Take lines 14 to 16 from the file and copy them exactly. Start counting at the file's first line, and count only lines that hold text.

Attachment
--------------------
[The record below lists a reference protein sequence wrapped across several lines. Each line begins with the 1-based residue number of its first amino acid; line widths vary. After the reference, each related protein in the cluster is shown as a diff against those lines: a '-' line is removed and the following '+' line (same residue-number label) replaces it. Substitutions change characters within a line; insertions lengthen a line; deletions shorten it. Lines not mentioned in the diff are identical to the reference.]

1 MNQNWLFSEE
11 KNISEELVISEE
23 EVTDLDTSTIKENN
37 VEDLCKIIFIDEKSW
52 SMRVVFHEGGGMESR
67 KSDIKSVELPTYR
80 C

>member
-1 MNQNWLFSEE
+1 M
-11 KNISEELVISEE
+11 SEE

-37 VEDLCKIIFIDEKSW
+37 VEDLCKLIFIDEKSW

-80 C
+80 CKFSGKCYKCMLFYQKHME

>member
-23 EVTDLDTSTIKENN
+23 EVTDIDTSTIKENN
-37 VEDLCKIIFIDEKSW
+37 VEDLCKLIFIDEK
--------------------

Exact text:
-37 VEDLCKIIFIDEKSW
+37 VEDLCKLIFIDEKSW

-80 C